Friday, May 31, 2013

Wednesday, May 22, 2013

Thursday, May 16, 2013

Siddique Abdullah Hasan Conference Statement


Statement from Siddique Abdullah Hasan for the Re-Examining Lucasville Conference. Hasan called in live and make an extemporaneous speech, but this was recorded as a back-up, in case of technical difficulties.

Audio hosted at PrisonRadio.org

Keith Lamar Conference Statement

Statement from Keith Lamar (Bomani Shakur) played at the Re-Examining Lucasville Conference.

Audio hosted at PrisonRadio.org

Thursday, May 9, 2013

Layers of Injustice

Leading up to the Re-Examining Lucasville Conference, Staughton Lynd wrote a series of essays examining the legal facts and cases arising out of the uprising.

These essays have been edited and compiled into a single book, called Layers of Injustice. Which is available as PDF here.



Wednesday, May 8, 2013

Tuesday, May 7, 2013

Media Access Hunger Strike Ends





May 6th, 2013
To: For Immediate Release to the Public
From: Siddique Abdullah Hasan and Gregory Curry

Lucasville Media Access Hunger Strike Ends

YOUNGSTOWN, OHIO-- Today, at 3:15 p.m., Greg Curry and I, Siddique Abdullah Hasan, decided to end our almost month-long hunger strike. The strike commenced on April 11, the 20th anniversary of the Lucasville prison uprising. The sole purpose of our strike was to vigorously challenge the Ohio Department of Rehabilitation and Corrections (ODRC) continuously denying us to have direct access to the media- that is: on-camera interviews with the media. While both death-row and non-death row prisoners in Ohio are granted on-camera access to the media, those who have been reailroaded and convicted of crimes stemming from the Lucasville Uprising have continuously been denied equal protection under the law.  And though ODRC policy permits its prisoners to meet with the media to discuss their criminal cases, this policy has not been applicable to those of of convicted of riot related offenses. In fact, in 2003, the then-prison chief, Reginald Wilkinson, made it perfectly clear to Kevin Mayhood a staff reporter at the Columbus Dispatch that: "no inmates convicted of riot crimes will be permitted to speak with [them]." This blanket and collective denial is contrary to ODRC's own state-wide Media Policy, which Mr. Wilkinson's successors have been unconstitutionally enforcing his vindictive directive.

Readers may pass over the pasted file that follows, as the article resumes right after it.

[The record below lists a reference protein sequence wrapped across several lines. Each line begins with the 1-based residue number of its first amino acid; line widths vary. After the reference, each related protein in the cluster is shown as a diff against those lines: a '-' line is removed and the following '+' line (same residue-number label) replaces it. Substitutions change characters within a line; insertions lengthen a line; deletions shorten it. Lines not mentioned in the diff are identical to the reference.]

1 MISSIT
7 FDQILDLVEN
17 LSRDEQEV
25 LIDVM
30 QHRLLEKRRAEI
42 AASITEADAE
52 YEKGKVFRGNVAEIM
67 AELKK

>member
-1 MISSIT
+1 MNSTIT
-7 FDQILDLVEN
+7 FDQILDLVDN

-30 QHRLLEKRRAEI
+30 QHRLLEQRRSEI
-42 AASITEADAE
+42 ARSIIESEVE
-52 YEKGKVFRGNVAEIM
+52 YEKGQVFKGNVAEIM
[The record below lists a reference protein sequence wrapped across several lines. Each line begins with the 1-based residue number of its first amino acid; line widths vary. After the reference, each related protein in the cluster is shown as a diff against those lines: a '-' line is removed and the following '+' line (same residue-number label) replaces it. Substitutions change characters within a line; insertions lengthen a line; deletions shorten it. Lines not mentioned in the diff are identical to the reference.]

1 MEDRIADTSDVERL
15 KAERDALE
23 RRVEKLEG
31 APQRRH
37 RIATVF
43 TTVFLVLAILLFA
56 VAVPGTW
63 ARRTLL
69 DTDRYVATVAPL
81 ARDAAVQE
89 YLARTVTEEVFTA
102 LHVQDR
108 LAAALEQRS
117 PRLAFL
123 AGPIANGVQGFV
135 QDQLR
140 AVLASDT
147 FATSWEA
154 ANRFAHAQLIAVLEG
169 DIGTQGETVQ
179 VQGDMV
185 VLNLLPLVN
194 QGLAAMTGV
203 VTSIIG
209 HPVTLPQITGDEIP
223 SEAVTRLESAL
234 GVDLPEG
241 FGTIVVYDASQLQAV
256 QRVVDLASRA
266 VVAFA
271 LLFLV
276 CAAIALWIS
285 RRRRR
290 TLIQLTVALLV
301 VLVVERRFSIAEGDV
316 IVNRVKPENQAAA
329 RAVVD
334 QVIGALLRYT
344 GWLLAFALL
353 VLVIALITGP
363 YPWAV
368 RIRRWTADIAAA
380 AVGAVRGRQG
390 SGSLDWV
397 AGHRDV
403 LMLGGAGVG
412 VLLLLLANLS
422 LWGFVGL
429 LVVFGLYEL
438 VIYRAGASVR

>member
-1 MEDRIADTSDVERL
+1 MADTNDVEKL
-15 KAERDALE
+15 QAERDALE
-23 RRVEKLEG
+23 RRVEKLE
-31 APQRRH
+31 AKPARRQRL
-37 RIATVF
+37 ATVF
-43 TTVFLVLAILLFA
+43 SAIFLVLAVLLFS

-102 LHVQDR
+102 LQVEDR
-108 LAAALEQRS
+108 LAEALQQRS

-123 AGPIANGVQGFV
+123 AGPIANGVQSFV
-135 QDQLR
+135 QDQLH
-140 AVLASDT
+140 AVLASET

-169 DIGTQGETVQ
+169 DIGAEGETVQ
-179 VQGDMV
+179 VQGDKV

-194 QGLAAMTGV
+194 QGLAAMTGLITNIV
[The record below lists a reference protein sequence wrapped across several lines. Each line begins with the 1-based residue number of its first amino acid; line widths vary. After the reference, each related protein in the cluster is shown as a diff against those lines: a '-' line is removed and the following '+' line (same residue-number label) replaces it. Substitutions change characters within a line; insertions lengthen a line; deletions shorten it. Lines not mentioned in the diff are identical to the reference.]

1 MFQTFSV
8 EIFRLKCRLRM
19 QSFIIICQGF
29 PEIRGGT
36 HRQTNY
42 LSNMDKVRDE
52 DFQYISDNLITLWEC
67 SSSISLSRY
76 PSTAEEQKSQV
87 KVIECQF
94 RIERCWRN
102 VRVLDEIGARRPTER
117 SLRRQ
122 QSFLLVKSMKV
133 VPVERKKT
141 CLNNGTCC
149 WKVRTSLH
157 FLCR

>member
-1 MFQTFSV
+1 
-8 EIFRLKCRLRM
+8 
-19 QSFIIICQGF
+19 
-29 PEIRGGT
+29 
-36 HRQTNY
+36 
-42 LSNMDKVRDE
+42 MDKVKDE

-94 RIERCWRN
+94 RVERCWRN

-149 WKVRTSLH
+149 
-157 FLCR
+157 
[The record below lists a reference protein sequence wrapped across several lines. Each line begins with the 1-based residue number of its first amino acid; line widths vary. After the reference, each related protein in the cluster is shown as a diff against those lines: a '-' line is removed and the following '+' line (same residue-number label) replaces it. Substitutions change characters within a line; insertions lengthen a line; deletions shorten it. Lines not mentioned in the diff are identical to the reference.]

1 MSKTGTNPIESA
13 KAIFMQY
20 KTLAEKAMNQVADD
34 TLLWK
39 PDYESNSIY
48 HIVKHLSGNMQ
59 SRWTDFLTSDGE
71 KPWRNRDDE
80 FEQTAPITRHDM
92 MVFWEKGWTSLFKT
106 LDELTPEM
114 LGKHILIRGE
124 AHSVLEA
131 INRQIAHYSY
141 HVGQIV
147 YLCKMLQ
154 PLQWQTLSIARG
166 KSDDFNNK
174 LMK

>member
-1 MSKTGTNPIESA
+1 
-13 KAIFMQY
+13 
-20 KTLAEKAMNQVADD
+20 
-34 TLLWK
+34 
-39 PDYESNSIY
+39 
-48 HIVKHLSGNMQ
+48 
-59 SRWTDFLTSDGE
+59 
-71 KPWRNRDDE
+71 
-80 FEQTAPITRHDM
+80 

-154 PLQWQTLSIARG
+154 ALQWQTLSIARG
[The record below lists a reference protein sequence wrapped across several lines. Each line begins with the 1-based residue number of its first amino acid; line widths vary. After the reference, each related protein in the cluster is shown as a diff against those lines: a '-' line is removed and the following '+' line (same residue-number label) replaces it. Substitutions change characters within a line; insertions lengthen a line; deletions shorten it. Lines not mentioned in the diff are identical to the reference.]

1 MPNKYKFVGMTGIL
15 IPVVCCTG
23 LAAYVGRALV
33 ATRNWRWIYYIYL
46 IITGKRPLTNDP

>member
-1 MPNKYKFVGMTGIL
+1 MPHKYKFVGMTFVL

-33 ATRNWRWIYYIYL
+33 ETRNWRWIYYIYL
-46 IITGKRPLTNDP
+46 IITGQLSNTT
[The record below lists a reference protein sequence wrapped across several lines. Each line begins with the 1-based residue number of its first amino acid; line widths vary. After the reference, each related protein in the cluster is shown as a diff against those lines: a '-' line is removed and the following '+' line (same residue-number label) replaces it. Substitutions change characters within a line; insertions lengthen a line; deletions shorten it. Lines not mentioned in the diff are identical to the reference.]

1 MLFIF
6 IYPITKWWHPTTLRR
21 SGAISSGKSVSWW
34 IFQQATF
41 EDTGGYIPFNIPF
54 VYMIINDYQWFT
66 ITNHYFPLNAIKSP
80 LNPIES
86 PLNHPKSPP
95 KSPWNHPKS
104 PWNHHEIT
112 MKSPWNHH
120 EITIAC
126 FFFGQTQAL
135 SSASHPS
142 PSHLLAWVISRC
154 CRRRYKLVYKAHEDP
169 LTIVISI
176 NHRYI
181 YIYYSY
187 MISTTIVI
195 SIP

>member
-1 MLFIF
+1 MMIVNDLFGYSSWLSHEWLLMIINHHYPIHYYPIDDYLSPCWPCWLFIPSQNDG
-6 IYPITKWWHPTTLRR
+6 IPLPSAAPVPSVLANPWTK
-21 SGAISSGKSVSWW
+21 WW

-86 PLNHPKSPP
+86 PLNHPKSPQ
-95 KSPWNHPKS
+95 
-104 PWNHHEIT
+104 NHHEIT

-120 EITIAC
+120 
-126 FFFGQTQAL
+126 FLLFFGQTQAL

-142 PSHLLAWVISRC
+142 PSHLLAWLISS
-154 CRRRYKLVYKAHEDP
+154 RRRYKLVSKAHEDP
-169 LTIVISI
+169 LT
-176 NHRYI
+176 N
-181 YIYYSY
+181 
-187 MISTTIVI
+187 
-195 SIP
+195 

We want to thank all our supporters, as well as some reporters in the media, who have been aggressively assisting us in challenging this unconstitutional media blockade. We also want to thank the various organizations who have expressed interest in this matter-- that is, the flagrant violation of our first amendment guarantees which protect freedom of speech and redress from government excesses. Finally we want to thank Warden David Bobby for negotiating with us in good faith and for being the liaison between us and his hard-line superiors at Central Office. Because of these factors, we decided to end our hunger strike and allow this crucial matter to be litigated through the court. God willing, we will be granted a resounding legal victory against the prisoncrats who wish to silence us in a deliberate ongoing attempt to prevent us from revealing the truth about our criminal convictions, convictions which are a serious affront and travesty of justice. Until then, I remain...

In the trenches,

Siddique Abdullah Hasan.

#### 

Friday, May 3, 2013

Greg Curry on Lucasville Uprising and 20th anniversary hunger strike demanding media access

Greg Curry on Lucasville Uprising and 20th anniversary hunger strike demanding media access

April 21, 2013
by Annabelle Parker
Greg Curry, 48, is a prisoner in the Ohio State Penitentiary, the supermax facility in that state, serving a life sentence following a major disturbance in the Southern Ohio Correctional Facility (SOCF), in Lucasville, Ohio. This disturbance, known as the Lucasville Uprising, started 20 years ago, on April 11, 1993, after the warden, Arthur Tate, had instituted a very strict regime with no allowance for any discussion or negotiation of the rules, nor any respect for those in prison.